Look for the traditional favourite, Flanders Red, or for more colour variety, try Iceland poppies, which come in yellow, gold, pink, salmon, orange and white. They’re both easy to grow from seed and if you sow them now, you can expect a beautiful show in your garden come spring.
Climate Poppies grow well across most climates. In temperate climates, you can sow the seeds right through the autumn months. In cool and cold climates, sow seeds from summer to early autumn, and in warm tropical and subtropical climates, sow from early autumn to winter.
Aspect Choose a warm, sunny position with protection from strong winds.
Soil These flowers grow best in loose, well-drained soil. For best results, prepare the bed well a few weeks prior to planting by enriching with plenty of well-rotted manure or compost and forking in well.
Planting You can sow poppy seeds directly into a garden bed, or raise them in pots or punnets. Sow seeds thinly, and cover with a light scattering of seed-raising mix. Water with a fine spray and keep the surface moist until seedlings emerge in 10-14 days. Transplant when seedlings are a few centimetres high, spacing plants about 20-30cm apart. Water regularly and lightly mulch around them with compost, keeping it back from the stems.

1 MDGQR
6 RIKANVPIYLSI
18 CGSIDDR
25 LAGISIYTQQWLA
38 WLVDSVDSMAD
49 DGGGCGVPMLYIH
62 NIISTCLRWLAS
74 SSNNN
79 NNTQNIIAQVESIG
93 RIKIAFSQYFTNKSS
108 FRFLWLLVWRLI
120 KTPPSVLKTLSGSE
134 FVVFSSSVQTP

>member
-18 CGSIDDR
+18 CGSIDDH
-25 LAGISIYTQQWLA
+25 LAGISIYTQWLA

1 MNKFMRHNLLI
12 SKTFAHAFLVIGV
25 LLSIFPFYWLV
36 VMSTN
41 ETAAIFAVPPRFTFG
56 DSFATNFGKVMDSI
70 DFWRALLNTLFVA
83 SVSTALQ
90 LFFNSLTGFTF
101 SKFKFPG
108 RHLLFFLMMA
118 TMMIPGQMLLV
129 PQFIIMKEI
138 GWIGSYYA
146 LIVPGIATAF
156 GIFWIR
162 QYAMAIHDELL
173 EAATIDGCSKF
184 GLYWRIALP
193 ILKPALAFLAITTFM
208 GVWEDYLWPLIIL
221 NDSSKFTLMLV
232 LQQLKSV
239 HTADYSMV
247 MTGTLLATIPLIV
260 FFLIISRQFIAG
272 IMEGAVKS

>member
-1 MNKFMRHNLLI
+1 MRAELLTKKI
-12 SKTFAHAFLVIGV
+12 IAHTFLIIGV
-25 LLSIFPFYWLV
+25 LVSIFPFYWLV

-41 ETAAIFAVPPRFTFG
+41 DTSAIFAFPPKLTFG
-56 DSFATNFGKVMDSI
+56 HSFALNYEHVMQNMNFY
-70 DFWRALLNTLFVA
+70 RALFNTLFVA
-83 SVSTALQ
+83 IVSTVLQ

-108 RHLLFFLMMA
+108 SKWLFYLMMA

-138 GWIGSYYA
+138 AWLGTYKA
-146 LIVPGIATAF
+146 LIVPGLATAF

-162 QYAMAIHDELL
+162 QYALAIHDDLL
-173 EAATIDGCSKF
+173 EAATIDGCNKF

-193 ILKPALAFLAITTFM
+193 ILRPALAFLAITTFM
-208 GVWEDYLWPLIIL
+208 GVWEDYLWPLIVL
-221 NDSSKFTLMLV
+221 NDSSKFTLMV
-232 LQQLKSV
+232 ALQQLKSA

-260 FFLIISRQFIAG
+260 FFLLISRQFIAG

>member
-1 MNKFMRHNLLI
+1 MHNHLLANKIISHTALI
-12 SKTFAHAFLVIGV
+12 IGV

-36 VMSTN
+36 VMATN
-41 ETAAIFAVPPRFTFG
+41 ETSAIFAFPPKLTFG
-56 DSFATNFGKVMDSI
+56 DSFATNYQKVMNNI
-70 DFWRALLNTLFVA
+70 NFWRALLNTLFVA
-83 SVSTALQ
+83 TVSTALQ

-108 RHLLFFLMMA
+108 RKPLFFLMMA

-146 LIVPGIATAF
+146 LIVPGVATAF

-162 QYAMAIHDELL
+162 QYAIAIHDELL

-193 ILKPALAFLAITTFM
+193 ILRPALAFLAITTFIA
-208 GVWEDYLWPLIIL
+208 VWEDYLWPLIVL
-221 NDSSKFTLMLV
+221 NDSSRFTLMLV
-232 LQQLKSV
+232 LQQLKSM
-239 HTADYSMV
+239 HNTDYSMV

Water While waiting for seedlings to emerge, ensure the soil doesn’t dry out, but isn’t wet either – simply moisten with a fine spray of water. Continue to water by gently spraying, until plants are established.
Fertiliser When buds begin to appear, feed with a soluble fertiliser such as Yates Thrive Soluble Flower & Fruit. Continue to feed regularly at two-week intervals.
Maintenance For best results, try pinching out early buds until the plants have formed good clumps. Pick flowers regularly for indoor decoration as this also helps prolong flowering – what a bonus!